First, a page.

Sr. Sandra Schneiders has been writing and speaking on the topic of religious life for many years and her name is a household word among many religious communities as she articulates a theology of religious life for today. Her reflections invite us into an exploration of what is emerging in religious life today as we live a period of unprecedented demographic shifts among women religious in the US. I would like to take up the conversation and respond to a paper entitled The Radical Nature and Significance of Consecrated Life she presented at the Theological Seminar held in Rome by the Union of Superiors General of men and women in 2011.1 I hope that in a robust exchange of ideas we can all sharpen our perspectives and explore new horizons.
The recent news regarding the CDF-LCWR issue highlight the importance of continued reflection about the ongoing relevance of religious life and it's emerging realities.
Religious and the “World”In the paper, Schneiders proposes “the World” as the category for understanding the shift of apostolic religious life at the time of the Council. I'll have to say that she mentioned 'the Council' and I had to ask myself – which council do you mean? I think to most of her audience, it was obvious that it was the council they had lived through. But for those of us who didn't live through it, it's not 'the' council any more than 'the' war is any particular war. In any case, I agree that the world is an important category for understanding the shift that happened in the VCII renewal, and the more significant shift that is underway today as we come to understand the world in its evolutionary cosmology.
Schneiders also points to certain structural elements of religious life that prevailed for most of the first two and a half centuries of the life in the US context. The cloistering of women religious is a huge issue that has had a deep and lasting effect on women's religious life. With the ominously named decree Pericoloso of Boniface VIII in 1298, the complete cloister of women religious became obligatory in the western Church. Although it was variously enforced, it is difficult to overestimate the significance of strict cloister which legislated nearly complete isolation of the entire movement of women's religious life from the wider cultural context for nearly six centuries from 1298 to 1983. Many women religious continually sought ways to engage in ministry outside the cloister and were able to do this, but only with strict limitations on their activities, dress and interactions.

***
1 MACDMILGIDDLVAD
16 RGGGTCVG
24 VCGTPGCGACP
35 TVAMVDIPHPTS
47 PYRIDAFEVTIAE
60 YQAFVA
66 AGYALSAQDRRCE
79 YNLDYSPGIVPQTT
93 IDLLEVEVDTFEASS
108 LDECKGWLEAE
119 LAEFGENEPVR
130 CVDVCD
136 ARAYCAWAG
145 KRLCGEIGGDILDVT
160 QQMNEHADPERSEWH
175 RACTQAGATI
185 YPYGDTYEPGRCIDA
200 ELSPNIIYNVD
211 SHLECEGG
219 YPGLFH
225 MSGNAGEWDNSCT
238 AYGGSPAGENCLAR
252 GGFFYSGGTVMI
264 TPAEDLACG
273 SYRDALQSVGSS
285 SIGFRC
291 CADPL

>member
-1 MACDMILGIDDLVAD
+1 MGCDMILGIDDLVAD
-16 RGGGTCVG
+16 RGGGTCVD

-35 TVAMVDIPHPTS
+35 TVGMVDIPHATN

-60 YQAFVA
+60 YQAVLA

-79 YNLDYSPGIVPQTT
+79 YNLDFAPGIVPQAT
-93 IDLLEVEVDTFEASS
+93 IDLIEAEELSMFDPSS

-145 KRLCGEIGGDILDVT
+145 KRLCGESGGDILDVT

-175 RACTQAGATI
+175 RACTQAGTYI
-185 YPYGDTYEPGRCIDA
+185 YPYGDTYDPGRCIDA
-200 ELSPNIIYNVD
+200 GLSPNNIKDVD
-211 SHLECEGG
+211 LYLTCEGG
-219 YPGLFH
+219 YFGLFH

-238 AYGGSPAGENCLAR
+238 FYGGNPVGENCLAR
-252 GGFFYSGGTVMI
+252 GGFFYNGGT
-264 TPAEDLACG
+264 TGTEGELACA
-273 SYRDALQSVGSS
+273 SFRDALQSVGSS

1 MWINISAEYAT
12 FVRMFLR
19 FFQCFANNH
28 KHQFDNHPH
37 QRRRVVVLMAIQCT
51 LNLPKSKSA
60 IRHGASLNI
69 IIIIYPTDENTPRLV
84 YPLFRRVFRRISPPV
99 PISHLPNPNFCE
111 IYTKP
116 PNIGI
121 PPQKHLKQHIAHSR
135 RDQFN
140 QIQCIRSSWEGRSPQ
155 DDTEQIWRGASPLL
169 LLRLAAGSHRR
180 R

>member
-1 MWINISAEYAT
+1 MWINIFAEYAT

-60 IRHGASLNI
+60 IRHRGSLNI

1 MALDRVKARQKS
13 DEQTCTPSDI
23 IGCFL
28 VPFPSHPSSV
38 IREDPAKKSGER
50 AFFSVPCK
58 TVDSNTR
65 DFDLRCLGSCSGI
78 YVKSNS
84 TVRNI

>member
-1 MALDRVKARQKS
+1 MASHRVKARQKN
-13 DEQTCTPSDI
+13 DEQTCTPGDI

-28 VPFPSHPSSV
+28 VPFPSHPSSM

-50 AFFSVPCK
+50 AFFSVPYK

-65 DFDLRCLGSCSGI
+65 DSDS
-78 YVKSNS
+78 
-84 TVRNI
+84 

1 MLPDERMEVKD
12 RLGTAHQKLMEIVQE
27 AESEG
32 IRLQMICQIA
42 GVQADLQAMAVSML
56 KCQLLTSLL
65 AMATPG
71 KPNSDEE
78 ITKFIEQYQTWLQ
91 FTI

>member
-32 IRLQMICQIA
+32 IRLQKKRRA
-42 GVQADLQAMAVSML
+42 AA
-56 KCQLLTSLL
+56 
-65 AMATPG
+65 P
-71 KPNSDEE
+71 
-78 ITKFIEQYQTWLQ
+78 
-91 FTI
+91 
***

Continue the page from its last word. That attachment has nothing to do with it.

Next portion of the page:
The Second Vatican Council mandated the adaptation and renewal of religious life in its decree Perfectae Caritatis, in which it directed religious to return to the original inspiration for their institutes, to the words and works of their founders and early members. They sought to discover the core values of their institutes and to reinterpret those values for their own age. For institutes of women, this meant returning to the sources only to find that their founding members struggled with the ability to establish a lifestyle that was, on the one hand, true to their inspiration and, on the other hand, conformed to restrictive requirements placed on women's religious life at the time. The founding inspiration sought to incarnate the Gospel in a particular time and place and to gather members around their particular experience of spirituality, community and mission. If the group was to obtain official approval and support, the group was required to adhere to certain external norms of dress, schedule and cloister.
Returning to the sources during the Vatican II renewal of the 60s and 70s, women questioned the value of these very visible external elements which hindered the living of the founding values. These external elements had taken on a huge symbolic value in the intervening centuries, to the point that some equated fidelity to religious life with fidelity to these external structures. These very visible elements are often pointed out critically by ecclesiastics and are a point of dis-juncture among women religious today as we strive to find new stories, new models, new images and new ways to express the age old values in a world hungering for our authentic witness.
I'll continue this reflection on Schneiders' paper in future posts....
1Sandra M. Schneiders, “The Radical Nature and Significance of Consecrated Life” (presented at the Theology of Consecrated Life: Identity and Significance of Apostolic Consecrated Life, Rome, February 8, 2011).